He says that “Allowing this dynamic tension to exist is critical for us at Little Flowers Community.” The poor, he adds, “are able to spot hypocrisy from a mile away.”
Arpin-Ricci compares setting up Little Flowers Community in Winnipeg to St. Francis setting out on a journey to plead with Sultan al-Kamil. While admitting that inner city Winnipeg “is by no means as dangerous as the fierce battleground of a thirteenth century crusade,” he says that for those who chose to move with him into that community, “there has been the willingness to give up the privilege and security of the familiar… for the relative costs and dangers of an inner city community.”
The Saint and the Sultan
Paul Moses tells us in The Saint and the Sultan “to be skeptical about the tendency in our day to re-cast Francis as a medieval flower child, a carefree, peace-loving hippie adopted as the patron saint of the Left. Francis was far too devoted to suffering, penance, obedience and religious orthodoxy” for that.
Instead, the author insists, he was “on a quest for peace — a peace encompassing both the end of war [Crusades] and the larger spiritual transformation of society.” That is how he found himself in the sultan’s court in Egypt. But his relationship to Islam and the Crusades was distorted or covered up by biographers who wished to stress his saintliness and his desire for martyrdom, and who were eager to curry favour with the powerful medieval popes who organized the Crusades.
The Saint and the Sultan — which has been well received by both Catholic and Islamic scholars — tells the story of how Francis undertook his daring mission to end the Crusades. In 1219, in the midst of the Fifth Crusade, Francis crossed enemy lines to gain an audience with Malik al-Kamil, the Sultan of Egypt.
The two talked of war and peace and faith, and when Francis returned home, he proposed that his Order of the Friars Minor live peaceably among the followers of Islam — a revolutionary call at a moment when Christendom pinned its hopes for converting Muslims on the battlefield.
Cardinal Pelagius Galvani, who was sent by the pope to lead the siege on Damietta, believed that “souls were to be won at the point of the sword.” Francis strongly disagreed, but he did not oppose preaching the gospel to those outside the faith; he risked his life to tell the sultan about Jesus Christ.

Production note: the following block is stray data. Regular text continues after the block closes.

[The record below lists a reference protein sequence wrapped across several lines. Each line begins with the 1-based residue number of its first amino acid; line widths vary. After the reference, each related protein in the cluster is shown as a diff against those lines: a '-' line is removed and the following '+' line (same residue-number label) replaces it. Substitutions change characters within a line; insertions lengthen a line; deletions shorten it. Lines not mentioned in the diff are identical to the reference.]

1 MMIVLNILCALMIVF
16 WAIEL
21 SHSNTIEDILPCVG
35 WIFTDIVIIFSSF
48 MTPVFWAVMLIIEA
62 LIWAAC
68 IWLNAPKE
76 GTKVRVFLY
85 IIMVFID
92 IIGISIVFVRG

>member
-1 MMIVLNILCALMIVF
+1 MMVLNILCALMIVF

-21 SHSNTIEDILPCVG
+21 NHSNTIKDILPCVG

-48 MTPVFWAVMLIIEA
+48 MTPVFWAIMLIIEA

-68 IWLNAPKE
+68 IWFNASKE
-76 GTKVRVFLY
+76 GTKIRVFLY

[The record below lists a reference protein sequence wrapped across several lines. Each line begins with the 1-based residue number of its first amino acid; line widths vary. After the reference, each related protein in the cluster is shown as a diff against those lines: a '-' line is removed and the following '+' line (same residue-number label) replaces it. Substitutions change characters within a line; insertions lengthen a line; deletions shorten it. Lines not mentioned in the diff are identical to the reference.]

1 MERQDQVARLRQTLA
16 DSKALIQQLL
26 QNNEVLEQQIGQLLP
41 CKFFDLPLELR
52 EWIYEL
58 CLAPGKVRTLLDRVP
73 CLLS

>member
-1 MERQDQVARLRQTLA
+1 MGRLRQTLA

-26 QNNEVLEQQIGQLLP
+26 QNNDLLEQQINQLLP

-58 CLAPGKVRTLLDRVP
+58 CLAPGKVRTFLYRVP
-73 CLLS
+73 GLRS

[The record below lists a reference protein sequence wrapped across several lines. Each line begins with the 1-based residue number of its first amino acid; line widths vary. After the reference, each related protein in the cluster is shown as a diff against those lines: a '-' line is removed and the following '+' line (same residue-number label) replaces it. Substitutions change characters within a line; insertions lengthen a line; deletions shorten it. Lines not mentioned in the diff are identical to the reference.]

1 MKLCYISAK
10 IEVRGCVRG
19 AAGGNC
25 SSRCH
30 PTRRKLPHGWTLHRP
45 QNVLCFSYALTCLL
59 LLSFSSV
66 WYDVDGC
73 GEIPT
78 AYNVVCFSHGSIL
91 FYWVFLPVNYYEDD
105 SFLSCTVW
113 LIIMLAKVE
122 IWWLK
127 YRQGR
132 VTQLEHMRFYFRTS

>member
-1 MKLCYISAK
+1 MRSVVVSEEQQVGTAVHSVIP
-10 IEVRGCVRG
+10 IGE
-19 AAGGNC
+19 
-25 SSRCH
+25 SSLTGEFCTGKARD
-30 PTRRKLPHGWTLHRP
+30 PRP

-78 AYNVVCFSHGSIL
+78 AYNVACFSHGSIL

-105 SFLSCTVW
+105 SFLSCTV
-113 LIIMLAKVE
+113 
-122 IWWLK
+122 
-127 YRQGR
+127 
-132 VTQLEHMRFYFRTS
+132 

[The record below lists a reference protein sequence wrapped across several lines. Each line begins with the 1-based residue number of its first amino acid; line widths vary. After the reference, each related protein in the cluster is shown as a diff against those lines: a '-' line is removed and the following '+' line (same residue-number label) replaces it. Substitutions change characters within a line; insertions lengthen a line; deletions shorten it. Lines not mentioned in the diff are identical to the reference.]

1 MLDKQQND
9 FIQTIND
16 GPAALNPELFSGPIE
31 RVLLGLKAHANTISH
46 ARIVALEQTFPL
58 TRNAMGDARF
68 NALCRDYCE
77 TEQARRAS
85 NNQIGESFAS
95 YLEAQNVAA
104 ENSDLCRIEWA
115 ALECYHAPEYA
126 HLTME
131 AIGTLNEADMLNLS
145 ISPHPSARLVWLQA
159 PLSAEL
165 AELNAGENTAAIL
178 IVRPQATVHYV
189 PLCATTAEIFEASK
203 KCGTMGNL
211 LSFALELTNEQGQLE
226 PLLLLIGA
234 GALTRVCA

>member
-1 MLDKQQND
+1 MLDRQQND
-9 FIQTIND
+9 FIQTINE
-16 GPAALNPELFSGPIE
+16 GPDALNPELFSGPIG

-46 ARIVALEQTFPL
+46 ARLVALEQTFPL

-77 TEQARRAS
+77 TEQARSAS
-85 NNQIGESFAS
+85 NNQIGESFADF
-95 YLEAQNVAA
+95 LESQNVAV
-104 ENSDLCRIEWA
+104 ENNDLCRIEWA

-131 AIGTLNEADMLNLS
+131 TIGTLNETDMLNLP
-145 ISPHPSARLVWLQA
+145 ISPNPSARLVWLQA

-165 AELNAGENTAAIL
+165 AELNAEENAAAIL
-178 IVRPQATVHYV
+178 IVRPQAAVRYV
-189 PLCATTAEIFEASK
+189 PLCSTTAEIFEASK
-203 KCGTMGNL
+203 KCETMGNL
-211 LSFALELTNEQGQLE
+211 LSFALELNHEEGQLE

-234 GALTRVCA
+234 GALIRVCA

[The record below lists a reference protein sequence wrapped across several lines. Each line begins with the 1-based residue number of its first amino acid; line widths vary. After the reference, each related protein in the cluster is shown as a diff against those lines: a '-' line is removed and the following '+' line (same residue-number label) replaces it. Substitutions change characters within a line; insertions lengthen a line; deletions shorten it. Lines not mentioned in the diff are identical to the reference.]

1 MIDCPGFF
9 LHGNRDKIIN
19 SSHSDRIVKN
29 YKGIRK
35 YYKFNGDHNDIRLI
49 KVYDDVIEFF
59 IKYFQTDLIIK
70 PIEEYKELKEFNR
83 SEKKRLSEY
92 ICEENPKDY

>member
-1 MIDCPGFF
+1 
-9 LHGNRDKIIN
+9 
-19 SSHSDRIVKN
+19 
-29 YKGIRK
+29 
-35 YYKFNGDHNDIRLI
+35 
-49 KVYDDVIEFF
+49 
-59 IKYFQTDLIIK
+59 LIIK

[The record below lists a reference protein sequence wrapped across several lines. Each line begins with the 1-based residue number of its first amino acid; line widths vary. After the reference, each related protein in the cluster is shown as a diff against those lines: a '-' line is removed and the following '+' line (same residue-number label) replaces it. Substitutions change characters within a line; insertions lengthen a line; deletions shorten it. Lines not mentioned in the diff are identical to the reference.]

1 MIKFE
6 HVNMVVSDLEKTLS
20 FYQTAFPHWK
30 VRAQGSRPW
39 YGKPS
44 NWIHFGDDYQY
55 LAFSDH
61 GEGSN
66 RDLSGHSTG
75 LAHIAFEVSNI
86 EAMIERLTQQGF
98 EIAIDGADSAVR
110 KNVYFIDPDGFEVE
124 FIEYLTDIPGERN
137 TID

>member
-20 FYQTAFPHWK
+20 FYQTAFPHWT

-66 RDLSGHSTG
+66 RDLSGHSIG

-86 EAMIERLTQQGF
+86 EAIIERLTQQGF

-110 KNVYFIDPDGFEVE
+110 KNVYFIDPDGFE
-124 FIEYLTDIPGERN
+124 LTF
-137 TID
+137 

Moses quotes this passage from Francis as “the heart [of his] instruction to his followers for approaching Muslims”:
“The brothers who go can conduct themselves among them spiritually in two ways. One way is to avoid quarrels or disputes and to be subject to every human creature for God’s sake, so bearing witness to the fact that they are Christians. Another way is to proclaim the word of God openly, when they see that it is God’s will, calling on their hearers to believe in God almighty, Father, Son and Holy Spirit, the Creator of all, and in the Son, the Redeemer and Savior, that they might be baptized and become Christians.”
Francis was a peacemaker, and believed that the best way to change others’ behaviour was to lead by example. However, he was by no means shy of preaching the gospel.
The story of the saint and the sultan is almost a millennium old, but it remains as current as Armin-Ricci’s tale of the trials and successes of Francis’s followers in Winnipeg. How much more timely could a book about peace-making between the Western and Islamic worlds be? Christians in foreign or unreceptive cultures must not presume to act from strength, as the Crusaders did, and as many missionaries did during the time of Western colonial expansion more recently.
But we need not — dare not — be ashamed of proclaiming the gospel, whether we are abroad or in our own cities. St. Francis does have a lesson for us. He said, in effect, “Preach the gospel at all times. Use words; live out your faith.”